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Magic Johnson and Larry Bird: The Biggest Rivalry in NBA History!


Rivalries give something great to the game. There are two confronted sides which are different on everything. Black and white. Good and evil. There aren't similarities between these two sides. And you must pick one. How to choose? There are a couple of reasons how to choose the right side for you. First, similar mentality and character of the player or tradition and ideology of the team. You just find some player or team suitable for you. It matches your style, your attitude, etc. Second reason is home education. When your father or grandfather teach you to love that team you will love them until you terminate your earthly life. And the same will do your kids and their kids etc.

Rivalry behind Larry Bird and Magic Johnson is one of the greatest rivalries just for itself, but it has a deeper story. It all began with the game on Nov 9, 1948. Before Los Angeles Lakers, there were Minneapolis Lakers. Winning 5 NBA Championships from 1949 to 1954 made them look like the best franchise. And they were until the 60s came and Celtics stepped up on the scene. Winning 11 NBA Championships from 1957 to 1969 and beating the Lakers 7 times in the NBA Finals marked the Celtics as Lakers' deadly enemies.

After that came the 70s and the quiet period of this rivalry. They won together 3 NBA Championships, but they never confronted on the way to it. And then with a combination of circumstances and some other things like God's will, the rivalry was reformed in the 80s, presenting to us some of the best games in the NBA History. But, before that happened something that effected on this rivalry to shine again. The foundation for the renewed Celtics–Lakers rivalry of the 1980s was actually laid down in college basketball of the late 1970s.

Season 1978-1979 NCAA Finals, Michigan State versus Indiana State. In the most-watched college basketball game ever Michigan State led by Magic Johnson won against Indiana State led by Larry Bird. Bird, College player of that Year had a bad game in NCAA Finals and that left the scars on him.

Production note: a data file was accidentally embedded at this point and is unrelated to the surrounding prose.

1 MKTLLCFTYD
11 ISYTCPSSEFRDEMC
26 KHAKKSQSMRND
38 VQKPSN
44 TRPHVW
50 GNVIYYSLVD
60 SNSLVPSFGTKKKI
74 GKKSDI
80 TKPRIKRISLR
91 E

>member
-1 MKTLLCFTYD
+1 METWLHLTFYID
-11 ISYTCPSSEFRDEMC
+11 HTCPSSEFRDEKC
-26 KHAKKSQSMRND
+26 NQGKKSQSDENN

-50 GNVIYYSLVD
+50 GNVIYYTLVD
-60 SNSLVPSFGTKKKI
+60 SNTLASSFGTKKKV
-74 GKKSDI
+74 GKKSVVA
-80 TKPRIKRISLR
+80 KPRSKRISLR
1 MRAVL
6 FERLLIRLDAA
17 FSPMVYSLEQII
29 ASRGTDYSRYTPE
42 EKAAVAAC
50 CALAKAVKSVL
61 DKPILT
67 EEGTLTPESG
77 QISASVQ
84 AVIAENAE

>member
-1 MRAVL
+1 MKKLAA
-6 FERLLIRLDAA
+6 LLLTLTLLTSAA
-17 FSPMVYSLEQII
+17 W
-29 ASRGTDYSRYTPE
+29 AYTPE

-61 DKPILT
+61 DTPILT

“It’s the one thing I’ll never get over,” he has said.

Two phenomena who came from nowhere, Bird and Johnson, now joined two franchises. Bird went to the Celtics and Magic went to the Lakers. If they haven't joined Celtics and Lakers, this rivalry would be like rivalry level David Robinson vs Patrick Ewing, but instead, we got a decade full of intense, energetic and fanatical battles between "Lakers Showtime" and "Celtic Pride".

Magic said of the games against the Celtics, "when the new schedule would come out each year, I'd grab it and circle the Boston games. To me, it was The Two and the other 80." Similarly, Bird said that, "the first thing I would do every morning was look at the box scores to see what Magic did. I didn't care about anything else."

The "Big Three" Era in the Celtics and the "Showtime" Era in the Lakers brought us the best rivalry in the NBA History. For example, return to the 1982 Eastern Conference Finals. Philadelphia 76ers are about to beat the Celtics and go to the NBA Finals where they will play against the Lakers. Boston is on the dead end and about to lose this series. Celtics fans are disappointed, but they chant "Beat L.A.!"